2011 POLLS: TEST CASE FOR NIGERIA â€“ GERMAN ENVOY
The German government has expressed its interest in the political situation in Nigeria.
German Ambassador to the country, Mr. Joachim Schimillen on Thursday said the European Union (EU) and his home government plan to use the nation's elections next year as test case to erase electoral fraud in Nigeria.
Schimillen disclosed that he had requested for his four-year tenure, which ended recently to be extended to enable him be part of the 2011 polls as he was in 2007.
He said the EU was interested in seeing that the promise late President Umaru Yar'Adua, made during his inauguration speech in 2007 to have free and fair elections that would meet international standard comes to pass in the 2011 polls.
Schimillen has also assured of EU's support to the Independent National Electoral Commission (INEC) in organizing an election that the voter's vote will count in the next election.
Recently, the chairman of the INEC, Professor Attahiru Jega disclosed that the much awaited credible voters' register will be ready before next year elections.
Donor agencies last week gave a grant of $80 million through what they described as Joint Donor Basket Fund (JDBF)
It was part of the Democratic Governance for Development in Nigeria (DGD) document to the federal government in support of democratic governance for development in Nigeria ahead of the 2011 elections.
The German diplomat disclosed this in an intercation with newsmen at a lunch to introduce the new press attachÃ© with the German Embassy in Abuja, Dr. Burkard Weth, and the new attachÃ© for economic and development affairs, Mrs. Sophia Armanski as the three-year tenure of Christina JÃ¶ckle and Caroline Eick.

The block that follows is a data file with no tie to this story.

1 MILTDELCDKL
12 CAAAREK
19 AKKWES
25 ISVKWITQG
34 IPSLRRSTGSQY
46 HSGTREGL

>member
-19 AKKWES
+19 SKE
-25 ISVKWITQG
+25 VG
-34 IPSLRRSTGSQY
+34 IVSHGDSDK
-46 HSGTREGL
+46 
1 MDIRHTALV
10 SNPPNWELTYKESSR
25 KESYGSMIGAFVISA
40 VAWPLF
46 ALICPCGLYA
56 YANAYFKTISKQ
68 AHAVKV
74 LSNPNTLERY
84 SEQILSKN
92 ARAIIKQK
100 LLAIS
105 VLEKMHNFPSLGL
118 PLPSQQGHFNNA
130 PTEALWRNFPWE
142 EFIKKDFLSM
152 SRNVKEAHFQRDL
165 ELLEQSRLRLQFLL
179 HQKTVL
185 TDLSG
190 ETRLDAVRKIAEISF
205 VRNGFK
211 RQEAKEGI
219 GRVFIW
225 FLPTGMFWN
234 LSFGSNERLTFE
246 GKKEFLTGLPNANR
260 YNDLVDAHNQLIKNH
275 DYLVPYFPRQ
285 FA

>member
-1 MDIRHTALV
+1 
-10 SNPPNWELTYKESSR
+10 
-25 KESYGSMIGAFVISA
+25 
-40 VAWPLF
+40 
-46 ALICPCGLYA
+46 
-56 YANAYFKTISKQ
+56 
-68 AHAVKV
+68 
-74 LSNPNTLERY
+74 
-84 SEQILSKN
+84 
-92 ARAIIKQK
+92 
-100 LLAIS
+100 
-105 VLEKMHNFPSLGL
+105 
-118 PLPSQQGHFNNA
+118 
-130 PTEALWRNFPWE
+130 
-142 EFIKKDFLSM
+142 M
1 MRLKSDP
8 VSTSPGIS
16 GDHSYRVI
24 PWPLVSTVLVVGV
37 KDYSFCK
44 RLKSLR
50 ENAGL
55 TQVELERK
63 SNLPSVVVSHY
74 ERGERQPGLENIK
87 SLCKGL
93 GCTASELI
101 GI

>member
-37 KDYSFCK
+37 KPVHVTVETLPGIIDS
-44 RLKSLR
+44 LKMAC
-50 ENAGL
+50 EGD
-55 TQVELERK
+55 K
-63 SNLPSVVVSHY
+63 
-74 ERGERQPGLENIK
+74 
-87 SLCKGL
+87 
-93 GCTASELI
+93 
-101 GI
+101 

According to the Ambassador, 'it is very important and that was one of the reasons I was asking for an extension of my time in Nigeria. I have spent four years here and I will stay one year longer, the reason is I will like to see the elections again. I was here in 2007. I saw the elections, I went round the country. I was in different polling stations and I had the opportunity to meet the late President Yar'Adua when he was elected a day later. And we talked a lot about elections and the outcome and how it was organized. And I think one of the promises he made during his inauguration speech was that the 2011 elections in Nigeria would meet the international standard. I truly hope so.
'You know the INEC chairman has just been inaugurated and time is running out and I can't really say when you will have the elections whether it will be in January or April but still if it is January, that means the primaries maybe in August or September. We have also not seen the discussion who the candidates are, is the president likely to run or not. There is the issue of zoning and I have read in your papers about other likely candidates.
'The most important thing to me is to see the next elections. I don't like to qualify it but I am sure you have seen the report of the EU and they have made it absolutely clear what they think about the last elections and that of 2003 and so we are all hoping to see a better election than the last two but I am sure we will see some improvements.
'The issue of zoning, who runs the next election etc, is what your politicians and Nigerians will have to decide. Ours is just o observe and write our reports'.
Speaking on the support the EU and the German government will give INEC, Schimillen said: 'We have supported INEC with an amount of money and I think we will support them again.'